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Member Since 02 Aug 2012
Offline Last Active Sep 02 2014 03:46 PM

Posts I've Made

In Topic: How is the elongated light beam/tentacle effect achieved?

10 June 2014 - 09:46 AM

Most of the time it's much simpler than we imagine.
I think it's static geometry with an animated texture (procedural or pre-rendered as a looping sequence of frames) that is moved with the texture matrix so that it slides along the geometry.
The vertices at the end of the geometry strips have zero alpha, so the effect disappears into the air.


So that's essentially an animated spritesheet on a quad? That seems plausible, but also potentially expensive to render. Some of those animations are pretty detailed and long.


In any case, I am going to give this a shot.

In Topic: SpriteBatch billboards in a 3D slow on mobile device

26 May 2014 - 03:44 PM

The limitation could be memory bandwidth, which is also really low on mobile platforms.


You should also try generating mip maps for your texture, not having them can hurt performance significantly.


EDIT: Well, I actually did try running GenerateMipMaps every frame and the framerate did go up, so that's that. :)

In Topic: SpriteBatch billboards in a 3D slow on mobile device

26 May 2014 - 09:06 AM

Other than Adam's suggestions #2 and #3 there isn't really anywhere else to go other than trying to achieve the same effect with fewer, more opaque particles.


Unlikely, but is there scope for improving your texture at all? e.g. If it's a large 8888 non-mipmapped texture, then you would see gains from switching to a smaller mipmapped compressed texture.


I actually generate the texture like I described above (render models into a render target). I'll play around with lower quality pixel format, but I guess if there are no other suggestions then I'm stuck with it.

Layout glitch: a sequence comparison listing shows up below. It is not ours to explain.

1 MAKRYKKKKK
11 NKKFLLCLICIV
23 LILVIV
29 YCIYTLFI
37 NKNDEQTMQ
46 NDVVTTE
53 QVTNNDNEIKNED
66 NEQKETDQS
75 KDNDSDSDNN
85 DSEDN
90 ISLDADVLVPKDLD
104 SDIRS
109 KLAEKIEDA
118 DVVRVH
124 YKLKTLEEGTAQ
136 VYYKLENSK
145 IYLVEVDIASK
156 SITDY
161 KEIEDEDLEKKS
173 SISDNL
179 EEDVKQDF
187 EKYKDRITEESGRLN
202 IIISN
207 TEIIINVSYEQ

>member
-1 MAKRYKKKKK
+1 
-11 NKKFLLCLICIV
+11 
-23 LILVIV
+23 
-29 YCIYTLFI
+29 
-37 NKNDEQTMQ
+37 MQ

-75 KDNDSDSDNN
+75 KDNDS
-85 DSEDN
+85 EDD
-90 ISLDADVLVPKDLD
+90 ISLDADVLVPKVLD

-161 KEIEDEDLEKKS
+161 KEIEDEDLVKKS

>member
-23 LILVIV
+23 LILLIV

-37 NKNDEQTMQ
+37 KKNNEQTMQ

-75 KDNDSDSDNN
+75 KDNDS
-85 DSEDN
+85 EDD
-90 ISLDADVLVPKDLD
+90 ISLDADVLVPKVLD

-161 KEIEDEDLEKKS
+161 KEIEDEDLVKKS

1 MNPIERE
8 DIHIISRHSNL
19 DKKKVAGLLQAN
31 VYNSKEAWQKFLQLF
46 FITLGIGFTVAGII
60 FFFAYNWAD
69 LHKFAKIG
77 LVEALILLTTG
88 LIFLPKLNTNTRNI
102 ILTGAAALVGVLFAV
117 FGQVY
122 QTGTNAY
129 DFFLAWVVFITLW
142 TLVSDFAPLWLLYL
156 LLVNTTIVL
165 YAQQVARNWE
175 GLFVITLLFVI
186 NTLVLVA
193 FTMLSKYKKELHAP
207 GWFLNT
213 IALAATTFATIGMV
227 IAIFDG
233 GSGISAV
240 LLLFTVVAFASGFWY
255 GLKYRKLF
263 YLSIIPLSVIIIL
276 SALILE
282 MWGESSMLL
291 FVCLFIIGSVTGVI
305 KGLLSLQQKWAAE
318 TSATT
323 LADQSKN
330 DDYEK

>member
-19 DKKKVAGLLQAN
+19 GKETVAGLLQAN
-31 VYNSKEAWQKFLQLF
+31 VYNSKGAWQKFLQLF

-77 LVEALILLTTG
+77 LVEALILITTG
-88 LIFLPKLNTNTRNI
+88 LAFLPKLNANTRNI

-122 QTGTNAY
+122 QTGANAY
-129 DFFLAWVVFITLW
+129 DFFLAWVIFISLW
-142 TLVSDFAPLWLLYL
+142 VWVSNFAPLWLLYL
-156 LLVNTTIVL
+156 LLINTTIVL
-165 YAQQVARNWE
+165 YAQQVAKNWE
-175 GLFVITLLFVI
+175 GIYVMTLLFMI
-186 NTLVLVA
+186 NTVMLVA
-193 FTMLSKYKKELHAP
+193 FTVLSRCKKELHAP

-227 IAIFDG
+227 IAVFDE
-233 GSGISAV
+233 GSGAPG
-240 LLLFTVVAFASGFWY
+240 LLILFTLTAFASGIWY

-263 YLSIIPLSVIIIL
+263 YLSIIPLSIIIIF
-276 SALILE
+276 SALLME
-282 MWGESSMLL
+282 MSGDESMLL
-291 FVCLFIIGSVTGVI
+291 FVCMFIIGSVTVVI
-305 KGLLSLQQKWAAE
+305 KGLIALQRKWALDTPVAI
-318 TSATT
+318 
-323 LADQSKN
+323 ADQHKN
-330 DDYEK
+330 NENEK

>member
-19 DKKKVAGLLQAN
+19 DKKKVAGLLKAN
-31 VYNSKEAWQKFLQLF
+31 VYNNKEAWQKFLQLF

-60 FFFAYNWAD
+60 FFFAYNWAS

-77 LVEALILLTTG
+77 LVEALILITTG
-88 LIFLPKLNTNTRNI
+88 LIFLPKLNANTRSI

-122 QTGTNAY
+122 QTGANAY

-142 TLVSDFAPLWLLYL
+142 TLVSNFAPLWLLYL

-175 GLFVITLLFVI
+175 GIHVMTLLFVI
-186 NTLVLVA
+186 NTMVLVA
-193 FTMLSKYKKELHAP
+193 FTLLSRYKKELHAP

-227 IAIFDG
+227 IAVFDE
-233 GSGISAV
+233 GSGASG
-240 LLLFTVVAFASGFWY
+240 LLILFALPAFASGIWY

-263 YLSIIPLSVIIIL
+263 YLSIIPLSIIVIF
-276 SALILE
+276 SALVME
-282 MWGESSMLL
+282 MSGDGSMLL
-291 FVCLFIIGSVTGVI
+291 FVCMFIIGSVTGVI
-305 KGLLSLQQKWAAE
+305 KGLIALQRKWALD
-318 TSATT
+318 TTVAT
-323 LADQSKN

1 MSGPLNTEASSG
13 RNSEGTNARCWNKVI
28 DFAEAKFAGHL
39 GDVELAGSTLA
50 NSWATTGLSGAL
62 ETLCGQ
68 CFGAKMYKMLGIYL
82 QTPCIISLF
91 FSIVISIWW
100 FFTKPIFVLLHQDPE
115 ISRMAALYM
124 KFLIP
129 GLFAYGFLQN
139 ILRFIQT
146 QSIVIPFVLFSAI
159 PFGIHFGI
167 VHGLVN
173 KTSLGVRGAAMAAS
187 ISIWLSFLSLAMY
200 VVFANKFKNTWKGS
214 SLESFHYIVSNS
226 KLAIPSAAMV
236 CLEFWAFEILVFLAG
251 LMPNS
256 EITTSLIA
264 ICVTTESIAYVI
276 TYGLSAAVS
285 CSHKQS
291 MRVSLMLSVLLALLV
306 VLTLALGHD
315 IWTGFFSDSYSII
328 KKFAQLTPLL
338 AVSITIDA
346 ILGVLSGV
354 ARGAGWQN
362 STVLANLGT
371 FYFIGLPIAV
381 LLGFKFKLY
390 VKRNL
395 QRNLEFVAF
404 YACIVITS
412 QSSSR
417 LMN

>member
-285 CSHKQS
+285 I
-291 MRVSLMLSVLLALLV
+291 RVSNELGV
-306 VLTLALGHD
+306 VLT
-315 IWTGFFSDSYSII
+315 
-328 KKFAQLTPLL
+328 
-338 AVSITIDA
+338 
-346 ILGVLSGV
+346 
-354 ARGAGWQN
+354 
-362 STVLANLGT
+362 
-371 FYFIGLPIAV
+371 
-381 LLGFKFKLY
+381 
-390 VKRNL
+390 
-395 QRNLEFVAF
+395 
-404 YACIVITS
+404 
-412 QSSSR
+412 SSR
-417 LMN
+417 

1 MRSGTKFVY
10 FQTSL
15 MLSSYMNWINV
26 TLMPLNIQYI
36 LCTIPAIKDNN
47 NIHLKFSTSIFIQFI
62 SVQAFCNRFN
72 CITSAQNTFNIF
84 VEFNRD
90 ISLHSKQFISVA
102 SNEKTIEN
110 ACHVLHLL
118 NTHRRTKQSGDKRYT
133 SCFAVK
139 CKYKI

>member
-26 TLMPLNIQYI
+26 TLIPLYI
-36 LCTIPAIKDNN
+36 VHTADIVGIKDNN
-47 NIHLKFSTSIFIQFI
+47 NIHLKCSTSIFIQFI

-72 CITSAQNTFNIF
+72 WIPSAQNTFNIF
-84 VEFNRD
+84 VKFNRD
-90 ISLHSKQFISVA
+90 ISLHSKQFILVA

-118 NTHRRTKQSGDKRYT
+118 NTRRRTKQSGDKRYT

The only thing I don't understand is, why is it that reducing the render target size helps if this is a fillrate issue? Or is fillrate a bit more broad than I assume it to be? (Sampling a larger image contributes as well?)

In Topic: SpriteBatch billboards in a 3D slow on mobile device

25 May 2014 - 06:31 PM

I would think that most likely you are fill-rate bound. In the absence of a GPU profiler, the easiest way to confirm whether or not you are fill rate bound is by setting up a scissor rectangle so that only a small area of the screen is visible. For your particular simple case, maybe just make the particles smaller instead of add a scissor rectangle.


If it's not the fill rate, maybe it's the cost of the vertex processing.



Not vertex processing for sure since the aforementioned method does all that on the CPU. That, I managed to measure to ensure that it's not a bottleneck. And yes, reducing what is being drawn on screen increases the framerate.


It sounds very much like you're pixel bound if reducing the size improves the performance. Phone GPUs are horribly slow compared to even a basic PC GPU. Your options are:


1. Simplify the pixel shader. Ideally it'd be a single line of code doing a texture fetch for billboards.

2. Render at a reduced screen resolution, with MSAA on.

3. Render less pixels. For example use extra polys (e.g. octagons instead of quads) to render less transparent pixels. For circles this saves up to about 20%.


Check out http://aras-p.info/texts/files/FastMobileShaders_siggraph2011.pdf for some more info on how phone GPUs perform.


The shader used in that method is BasicEffect, in which I disabled absolutely everything (even vertex color). I am already running at the lowest resolution feasible.


To render less pixels, I also tried to replace BasicEffect with AlphaTestEffect.


It seems that if this is a fillrate issue, the only thing really left is to skip drawing some of those billboards. Luckily, it happens to be that quite a few of them are blocked most of the time. I am not really sure where to start here if this is a solution. Frustum culling is not really the answer here and occlusion querying is unavailable on CPUs like Adreno 225 and less, which I plan on targeting.


Any suggestions?

In Topic: HLSL Shader Library

03 July 2013 - 03:50 PM

At this point shaders are generic programs that you run on the GPU. It's like asking for a C++ code library.

For any non-simple renderer the shader code will completely depend on the overall architecture of the renderer, and not just the visual appearance of whatever you're drawing. In fact a lot of modern shaders don't draw anything at all!


I guess I should have clarified that I was talking specifically about visual techniques and post processing. The Nvidia SDK samples appear to be what I was looking for.